Internet players cash in on content windfall

Updated 2017-08-03 10:00:22 China Daily
Representatives from the freelance media, and some from paid-content program platforms, gather in Beijing for a year-end party in 2016. (DONG DALU / FOR CHINA DAILY)

Representatives from the freelance media, and some from paid-content program platforms, gather in Beijing for a year-end party in 2016. (DONG DALU / FOR CHINA DAILY)

A growing Chinese consumer audience has showed it will splash out on the right media and educational programs

Online companies are finally cashing in on infotainment content after years of giving it away for free.

Internet consumers have woken up to the fact that they need to pay for quality audio and visual programing as well as articles on a variety of topics.

To cater for this growing audience, an array of fee-based audio apps have sprung up, dealing with topics ranging from makeup skills to macroeconomics.

"This trend has been boosted by the convenience of online payment (portals) in China," said Liu Duo, director of the China Academy of Information and Communication Technology in Shanghai.

Last year, Chinese consumers spent 212.3 billion yuan (.3 billion) on digital content online, including novels, audios and videos.

This was a jump of 28 percent compared to the same period in 2015, data from a report released by Blue Lotus Research Institute in Hong Kong showed.

Figures from the investment bank JP Morgan Chase& Co also revealed that paid content "viewership" is likely to jump from 70 million in the first quarter to 234 million by 2020.

"Users are more willing to pay for quality digital content now," Liu said.

Cultural habits have changed in the past few years from downloading everything for free to paying for the right sort of content by using online services such as Alipay, which is part of Alibaba Group Holding Ltd, and Tencent Holdings Ltd's WeChat Pay.

In turn, this has triggered a new wave of online startups and podcasts like Luoji Siwei, or Logical Thinking, a talk show program.

Wang Xiuqin, a university administration clerk in Shanghai, has been an avid fan for the past six months and watches it on her way to work. She also pays for it, forking out an annual subscription of 199 yuan.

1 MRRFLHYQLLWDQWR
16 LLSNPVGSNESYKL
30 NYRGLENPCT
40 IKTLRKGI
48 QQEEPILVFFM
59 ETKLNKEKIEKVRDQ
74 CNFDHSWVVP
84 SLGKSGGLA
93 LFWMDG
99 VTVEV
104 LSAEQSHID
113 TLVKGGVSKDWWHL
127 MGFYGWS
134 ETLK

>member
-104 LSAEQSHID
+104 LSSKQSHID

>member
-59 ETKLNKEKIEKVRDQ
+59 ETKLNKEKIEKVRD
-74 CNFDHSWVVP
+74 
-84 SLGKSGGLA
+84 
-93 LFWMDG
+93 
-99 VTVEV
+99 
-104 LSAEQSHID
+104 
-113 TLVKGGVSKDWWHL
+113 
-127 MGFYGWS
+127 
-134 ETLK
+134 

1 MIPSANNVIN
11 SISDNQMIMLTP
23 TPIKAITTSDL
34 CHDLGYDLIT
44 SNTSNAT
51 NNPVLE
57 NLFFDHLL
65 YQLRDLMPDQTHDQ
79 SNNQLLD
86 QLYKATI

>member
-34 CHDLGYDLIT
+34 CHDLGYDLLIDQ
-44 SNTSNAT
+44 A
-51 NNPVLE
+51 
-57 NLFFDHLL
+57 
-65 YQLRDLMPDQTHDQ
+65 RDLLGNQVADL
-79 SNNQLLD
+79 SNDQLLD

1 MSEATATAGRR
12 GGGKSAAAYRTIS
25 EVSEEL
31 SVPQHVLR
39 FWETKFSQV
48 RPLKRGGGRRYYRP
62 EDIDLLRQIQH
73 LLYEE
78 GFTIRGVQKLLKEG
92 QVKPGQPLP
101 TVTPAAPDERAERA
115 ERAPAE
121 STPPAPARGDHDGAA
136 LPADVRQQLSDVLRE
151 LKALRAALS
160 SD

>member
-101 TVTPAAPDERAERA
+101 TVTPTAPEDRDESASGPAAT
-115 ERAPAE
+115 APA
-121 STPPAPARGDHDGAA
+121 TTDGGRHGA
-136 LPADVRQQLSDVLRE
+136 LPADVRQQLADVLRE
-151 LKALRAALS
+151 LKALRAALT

"Work can sometimes contain trivial stuff," the 33-year-old said. "But watching this show opens a window to economics and avantgarde arts. I love it."

Luoji Siwei is aired on Ximalaya FM, which is run by Yu Jianjun, the co-chief executive officer.

In recent years, he has noticed a distinct change in online consumer habits.

"They are maturing and evolving from aimlessly accepting whatever is displayed online to consciously choosing content curators that can promise high-quality programs," Yu said.

Naturally, Ximalaya has moved with the times after initially gaining a faithful following for audio books and user-generated content.

Founded in 2012, the new media company has been pumping more resources into high-quality programing and professional content, although it declined to disclose detailed financial figures.

A boy listens to an audio program presented by Ximalaya at a fair featuring audio books and user-generated content in Shanghai. (PROVIDED TO CHINA DAILY)A boy listens to an audio program presented by Ximalaya at a fair featuring audio books and user-generated content in Shanghai. (PROVIDED TO CHINA DAILY)

Still, Ximalaya has generated 60 million audio feeds produced by more than 200,000 "experts" from a wide range of fields, including banking, insurance, literature and human resources.

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